San Francisco Strikes Deal on Where Recreational Pot Can Be Sold

San Franciscans are not known for their patience, although we have been waiting decades for the city to live up to its hype and reputation, so perhaps we are. Regardless, when San Francisco voters flocked to the California ballots in November of last year they made one thing clear: Recreational Marijuana was a want the city was willing to acquire and, Bernie or Bust (hint: we busted).

And while city voters overwhelmingly supported adult cannabis use in the 2016 election, the question of where the weed is to be sold set off a maelstrom at the Board of Supervisors. Currently, most Bay Area cities have not completed or even acquired the necessary paperwork and licensure to open and operate a recreational pot dispensary. San Francisco has been perhaps the most lagging, with a hodgepodge of medical and recreational marijuana laws that need to be wadded through, amended and disseminated to local dispensaries before they can operate within the cities borders.

This may all soon change, however, after a new deal, struck earlier this week may temporarily break the impasse over where and how pot will be sold.

Under this new measure, San Francisco would allow the existing 30 cannabis dispensaries and possibly the 16 delivery services to sell the drug for recreational use beginning Jan. 1, initially with an expedited process and later through a temporary permit good for the year.

“We may have a pathway to an agreement,” said Supervisor Aaron Peskin, who has proposed the idea of granting permission for the city’s existing 46 medical marijuana dispensaries and delivery services to additionally sell for adult recreational use.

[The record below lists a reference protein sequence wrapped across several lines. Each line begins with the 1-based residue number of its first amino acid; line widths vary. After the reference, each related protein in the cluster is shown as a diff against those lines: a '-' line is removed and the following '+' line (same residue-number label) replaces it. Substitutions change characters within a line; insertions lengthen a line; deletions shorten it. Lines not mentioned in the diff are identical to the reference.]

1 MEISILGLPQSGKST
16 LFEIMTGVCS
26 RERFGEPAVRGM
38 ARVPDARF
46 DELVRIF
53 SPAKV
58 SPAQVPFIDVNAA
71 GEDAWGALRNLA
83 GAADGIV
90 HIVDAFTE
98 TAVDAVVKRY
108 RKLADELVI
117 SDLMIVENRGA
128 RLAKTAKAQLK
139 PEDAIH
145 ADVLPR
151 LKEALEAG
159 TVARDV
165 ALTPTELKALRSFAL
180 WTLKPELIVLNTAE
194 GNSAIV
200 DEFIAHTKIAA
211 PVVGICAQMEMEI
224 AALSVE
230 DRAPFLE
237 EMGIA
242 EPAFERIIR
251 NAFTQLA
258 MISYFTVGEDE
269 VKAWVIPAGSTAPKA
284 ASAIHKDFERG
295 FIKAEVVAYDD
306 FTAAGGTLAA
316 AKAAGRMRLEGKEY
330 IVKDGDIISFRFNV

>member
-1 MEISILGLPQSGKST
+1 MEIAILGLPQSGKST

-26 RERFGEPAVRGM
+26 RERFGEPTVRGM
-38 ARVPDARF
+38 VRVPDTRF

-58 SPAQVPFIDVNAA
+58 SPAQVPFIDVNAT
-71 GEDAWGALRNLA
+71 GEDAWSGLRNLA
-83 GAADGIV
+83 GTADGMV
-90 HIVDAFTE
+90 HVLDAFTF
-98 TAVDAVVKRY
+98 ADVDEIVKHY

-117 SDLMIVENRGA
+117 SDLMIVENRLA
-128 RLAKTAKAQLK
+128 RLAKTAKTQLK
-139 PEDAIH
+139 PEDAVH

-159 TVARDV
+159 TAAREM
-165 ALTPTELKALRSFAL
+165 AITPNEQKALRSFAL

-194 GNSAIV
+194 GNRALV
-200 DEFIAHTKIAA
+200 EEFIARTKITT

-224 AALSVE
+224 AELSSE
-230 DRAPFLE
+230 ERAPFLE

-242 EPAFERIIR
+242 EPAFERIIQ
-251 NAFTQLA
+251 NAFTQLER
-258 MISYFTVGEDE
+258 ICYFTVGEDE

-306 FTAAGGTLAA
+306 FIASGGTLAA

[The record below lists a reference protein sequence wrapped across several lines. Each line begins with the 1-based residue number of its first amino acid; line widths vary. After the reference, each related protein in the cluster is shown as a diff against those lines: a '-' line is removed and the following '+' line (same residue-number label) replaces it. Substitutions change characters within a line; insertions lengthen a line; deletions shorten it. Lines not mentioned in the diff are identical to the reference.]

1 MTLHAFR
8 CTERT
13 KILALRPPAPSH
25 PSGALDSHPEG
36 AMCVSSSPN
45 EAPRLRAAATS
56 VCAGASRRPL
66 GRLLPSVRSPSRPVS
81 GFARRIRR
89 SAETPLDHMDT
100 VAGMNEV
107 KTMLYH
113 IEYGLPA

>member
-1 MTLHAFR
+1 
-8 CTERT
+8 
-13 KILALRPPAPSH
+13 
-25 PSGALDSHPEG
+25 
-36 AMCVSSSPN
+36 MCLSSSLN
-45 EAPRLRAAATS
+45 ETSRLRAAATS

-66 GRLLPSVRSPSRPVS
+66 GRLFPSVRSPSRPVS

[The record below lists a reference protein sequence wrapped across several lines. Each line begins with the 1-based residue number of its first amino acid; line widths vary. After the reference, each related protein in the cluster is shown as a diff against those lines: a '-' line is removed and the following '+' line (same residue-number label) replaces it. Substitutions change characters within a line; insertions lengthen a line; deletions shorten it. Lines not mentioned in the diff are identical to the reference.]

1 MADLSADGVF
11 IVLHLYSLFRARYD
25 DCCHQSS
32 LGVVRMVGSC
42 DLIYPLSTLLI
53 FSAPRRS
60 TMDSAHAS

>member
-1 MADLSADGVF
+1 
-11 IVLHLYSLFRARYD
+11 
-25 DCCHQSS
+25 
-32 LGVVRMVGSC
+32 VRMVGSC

“Then we can hash out the details for how to go forward from there” as far as licensing goes, Peskin said.

Supervisor Aaron Peskin, during a Board of Supervisors meeting at City Hall last year, says he might have a solution to the city’s squabbles over sales of recreational marijuana. Photo: Santiago Mejia, The Chronicle

Photo: Santiago Mejia, The Chronicle–Supervisor Aaron Peskin, during a Board of Supervisors meeting at City Hall last year, says he might have a solution to the city’s squabbles over sales of recreational marijuana.

This newest proposal doesn’t come without its share of pushback, as there are two contentious issues at play: zoning regulations and the cities increasingly vocal and growing Asian community.

Current zoning regulations from Mayor Ed Lee and the Planning Commission calls for a 1,000-foot pot-free zone. Some supervisors want even stricter measures, with pot retailers kept 1,000 feet from daycare centers or any agency that provides childcare.

This has led some to contend that the city is effectively zoning pot dispensaries out of the city, a view surprisingly held by some of SF’s lawmakers.

“When you put it all together, it means cannabis businesses will be prohibited in almost every part of San Francisco,” state Sen. Scott Wiener told a recent pro-pot rally at City Hall, also attended by Supervisors Hillary RonenMalia Cohen and Sheehy.

Another issue that will become more contentious as the cities demographic increasingly becomes more Asian is the pushback against pot stores opening in the many Asian communities located in the Bay Area. Most older Asian-Americans oppose recreational or medical marijuana in any capacity.

“What I’m hearing from constituents is that they just don’t want kids to walk around these dispensaries,” said Supervisor Katy Tang, who represents the heavily Asian Sunset District.

Given the notoriously slow nature of the Board of Supervisors ability to pass significant measures, it is highly unlikely that the city will have a comprehensive set of rules and regulations allowing current pot clubs to apply for recreational marijuana licenses. However, this new, temporary measure would give those businesses a much-needed head start over the competition.

If the wait for San Francisco to open its recreational pot doors seems to long, you can always head over to Berkeley, who should be opening recreational pot dispensaries by January 2018.